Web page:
Nike Designer Leo Chang Gives the Inside Scoop on the KD V

December 7th, 2012 by

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It’s been a pretty big year for Kevin Durant. In addition to claiming his third consecutive scoring title, taking his first trip to the NBA Finals and winning an Olympic gold medal, KD has also taken huge strides when it comes to not only letting his personality show, but letting it shine. As a result, he has gone from shy and unassuming rising star to full blown superstar, and his marketability is at an all-time high right now. Along for the ride on KD’s dominating 2012 campaign was his fourth signature Nike shoe, the futuristic KD IV, a true gamechanger for the KD line that helped catapult it into the same rarefied air with the annual LeBron and Kobe sigs.

There’s no doubt that the humble and easy to like young star’s growing popularity had a lot to do with the shoe’s status leap, but a large share of the credit goes to Nike Basketball Design Director, Leo Chang, who has overseen the entire lifespan of the KD signature lineage, focusing on mirroring the evolution of Durant’s game with each shoe, each step of the way. There’s no doubt that Leo raised the bar with the KD IV, which turned a monumental corner for the line in the hearts and wallets of consumers, so expectations were understandably high for the fifth shoe and Leo was up for the challenge. The result was an unexpected sharp turn away from the previous models, both functionally and aesthetically – a decision that Leo told us came from KD, himself, and one that he was eager to oblige with. Continue on for our one on one interview with Leo Chang to get the full lowdown on the new KD V, and look out for the first colorway hitting Nike Basketball retailers everywhere this weekend.

Sneaker News:  The KD IV definitely upped the ante for the Durant line, both from a design perspective and in its eventual popularity with consumers. Does that success create extra pressure for you to to outdo yourself with the V and keep that momentum rolling?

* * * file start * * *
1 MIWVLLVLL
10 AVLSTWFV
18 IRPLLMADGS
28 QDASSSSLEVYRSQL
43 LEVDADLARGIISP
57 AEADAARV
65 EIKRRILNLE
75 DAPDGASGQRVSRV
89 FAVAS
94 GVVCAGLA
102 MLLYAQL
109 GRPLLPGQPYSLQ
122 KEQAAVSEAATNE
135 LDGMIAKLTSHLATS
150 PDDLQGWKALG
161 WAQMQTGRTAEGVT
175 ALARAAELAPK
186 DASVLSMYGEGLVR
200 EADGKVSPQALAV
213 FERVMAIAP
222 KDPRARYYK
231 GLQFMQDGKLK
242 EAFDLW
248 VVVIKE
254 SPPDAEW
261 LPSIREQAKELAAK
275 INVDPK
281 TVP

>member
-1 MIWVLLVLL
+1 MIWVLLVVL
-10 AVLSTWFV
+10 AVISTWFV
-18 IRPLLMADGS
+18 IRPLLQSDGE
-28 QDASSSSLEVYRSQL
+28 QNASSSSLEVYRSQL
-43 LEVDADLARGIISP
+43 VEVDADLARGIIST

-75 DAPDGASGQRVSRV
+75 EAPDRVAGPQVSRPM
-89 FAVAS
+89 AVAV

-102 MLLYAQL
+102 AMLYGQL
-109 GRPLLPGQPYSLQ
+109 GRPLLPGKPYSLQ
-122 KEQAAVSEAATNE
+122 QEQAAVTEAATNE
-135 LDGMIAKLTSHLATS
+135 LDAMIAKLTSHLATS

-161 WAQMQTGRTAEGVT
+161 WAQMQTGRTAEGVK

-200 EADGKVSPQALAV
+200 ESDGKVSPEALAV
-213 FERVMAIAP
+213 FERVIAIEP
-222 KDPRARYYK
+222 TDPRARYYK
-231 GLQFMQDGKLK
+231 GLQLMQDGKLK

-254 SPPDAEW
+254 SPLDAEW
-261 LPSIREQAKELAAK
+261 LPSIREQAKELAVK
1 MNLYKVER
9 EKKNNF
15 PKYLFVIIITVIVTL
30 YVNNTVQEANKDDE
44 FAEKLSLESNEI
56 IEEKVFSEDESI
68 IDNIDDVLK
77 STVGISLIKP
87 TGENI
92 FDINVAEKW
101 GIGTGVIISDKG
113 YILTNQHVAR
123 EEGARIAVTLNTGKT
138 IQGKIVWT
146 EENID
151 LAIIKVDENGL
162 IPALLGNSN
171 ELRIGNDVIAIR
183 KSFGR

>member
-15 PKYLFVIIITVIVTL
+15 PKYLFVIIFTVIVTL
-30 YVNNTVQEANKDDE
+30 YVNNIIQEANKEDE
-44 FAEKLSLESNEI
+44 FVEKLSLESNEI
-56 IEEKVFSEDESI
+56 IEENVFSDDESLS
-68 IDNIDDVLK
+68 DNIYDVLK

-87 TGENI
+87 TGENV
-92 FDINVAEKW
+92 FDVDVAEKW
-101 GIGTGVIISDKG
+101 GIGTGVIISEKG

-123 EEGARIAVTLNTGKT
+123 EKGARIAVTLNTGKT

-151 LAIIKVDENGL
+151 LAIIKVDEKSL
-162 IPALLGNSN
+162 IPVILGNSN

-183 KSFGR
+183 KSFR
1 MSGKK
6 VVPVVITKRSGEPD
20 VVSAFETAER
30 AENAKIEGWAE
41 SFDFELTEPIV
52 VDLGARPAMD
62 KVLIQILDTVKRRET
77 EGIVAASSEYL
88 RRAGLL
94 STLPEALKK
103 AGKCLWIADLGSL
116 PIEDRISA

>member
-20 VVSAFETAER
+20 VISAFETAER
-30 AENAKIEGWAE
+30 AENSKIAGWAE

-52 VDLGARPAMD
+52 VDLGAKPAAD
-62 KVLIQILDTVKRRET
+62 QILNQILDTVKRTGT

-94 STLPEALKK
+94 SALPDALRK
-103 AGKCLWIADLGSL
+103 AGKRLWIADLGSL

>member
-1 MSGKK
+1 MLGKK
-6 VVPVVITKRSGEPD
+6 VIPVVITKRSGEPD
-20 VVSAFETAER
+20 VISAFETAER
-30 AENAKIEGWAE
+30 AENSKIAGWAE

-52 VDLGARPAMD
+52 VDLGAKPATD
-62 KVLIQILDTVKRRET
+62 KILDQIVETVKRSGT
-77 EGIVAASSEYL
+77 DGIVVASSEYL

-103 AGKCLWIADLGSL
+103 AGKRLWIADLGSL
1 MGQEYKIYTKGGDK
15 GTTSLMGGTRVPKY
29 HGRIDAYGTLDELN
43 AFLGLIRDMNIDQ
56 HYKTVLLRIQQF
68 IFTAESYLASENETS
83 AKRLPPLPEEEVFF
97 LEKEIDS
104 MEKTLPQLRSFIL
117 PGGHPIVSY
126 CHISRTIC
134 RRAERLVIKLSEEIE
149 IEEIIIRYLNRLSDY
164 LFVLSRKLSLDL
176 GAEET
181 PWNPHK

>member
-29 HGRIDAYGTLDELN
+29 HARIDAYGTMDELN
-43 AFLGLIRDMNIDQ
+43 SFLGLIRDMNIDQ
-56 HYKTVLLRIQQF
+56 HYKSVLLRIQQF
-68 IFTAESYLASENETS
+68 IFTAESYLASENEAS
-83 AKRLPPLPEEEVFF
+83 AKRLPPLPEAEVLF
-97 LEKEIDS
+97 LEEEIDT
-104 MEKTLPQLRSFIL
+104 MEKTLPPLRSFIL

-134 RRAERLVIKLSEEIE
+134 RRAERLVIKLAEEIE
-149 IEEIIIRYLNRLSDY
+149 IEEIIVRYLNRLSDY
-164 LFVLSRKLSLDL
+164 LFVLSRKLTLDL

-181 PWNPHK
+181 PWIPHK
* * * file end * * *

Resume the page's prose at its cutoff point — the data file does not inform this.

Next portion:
Leo Chang: I don’t know about outdoing ourselves, but we want every shoe to be better than the next. The IV was good, but there are still a lot of things that could be better about it. I read comments online and stuff like that and it seems that people either love it or hate it. One of the things that I think back on is, people were like – what about the lowtop and what happened to the lowtop with the strap? And its like – if I just came back with another lowtop with the strap, people would be like – oh, that looks just like the IV. So then I’d get killed for that, so I don’t necessarily listen to that. I listen to what KD really wants and this time it was purely driven by what he was thinking. And he wants to keep us on our toes a little bit and do something unexpected every time. That’s why I like this (KD V). He came up to me and was like, “I want a midtop this time, I don’t want a strap, I want a bubble in the back.” And I was like, oh, okay! When it starts with that, then its like grounds up new. It’s a different beast then the KD IV.

SN:  KD’s feelings about wanting his shoe to be affordable are well known, and although we’ve gradually seen the pricetags get a little higher, they’re still way below the LeBron and Kobe models. What challenges do you face in trying to create a premium performance shoe without being able to incorporate some of the more premium materials and technologies that can drive the pricepoints out of range?

LC:  Yeah, I think you’ll start to see him evolve his thoughts on that. I think he definitely wants them to be accessible to everybody and we’ll still try to position them to be the most accessible out of our signature guys. For me, it’s just about being smart with the things we do on the shoes and not get carried away with things we don’t necessarily need on it. Not to say that the other shoes do that, because stuff like the full-length Zoom on the LeBron is really expensive, but I think it’s just about being smart and clever with how we construct the shoes to get the best bang for the buck.

SN:  You just touched on a few of his initial requests for the new shoe. When you first sat down with Kevin to start on the KD V, what other kinds of input did he have on the direction and how involved is he along the way?

LC: Really involved. Each year it gets better and better and better. He started out pretty shy on the KD 1 and he was just grateful to have a signature shoe and respected what we did. But for me, I want him to tell me no sometimes and tell me ‘I don’t like that.’ And this was a case where I showed him a design and he was like “Yeah, it’s okay. It’s still early.” This was during the lockout last year and I went to OKC and went to his house and showed him all this stuff and told him the story and the idea behind the V and all that. And then I showed him the design and he was like “Yeah, it’s alright.”

And then a couple weeks later, he came up to Portland for LaMarcus’s (Aldridge) game and we met up again and he pulled me aside and was like “Hey, I want a mid. I want a bubble. I don’t want a strap.” And he said he would send some images too, just some inspiration stuff. So I was like, cool! He’d never done that before.

SN:  What kind of stuff did he send you?

LC: He had just gotten a (Mercedes) SLS, so he sent me images of that. An Audemars watch. A few things like that and we just bounced back a few ideas, so just kinda wanted to know why he liked certain things and just getting the general flavor from that inspiration.

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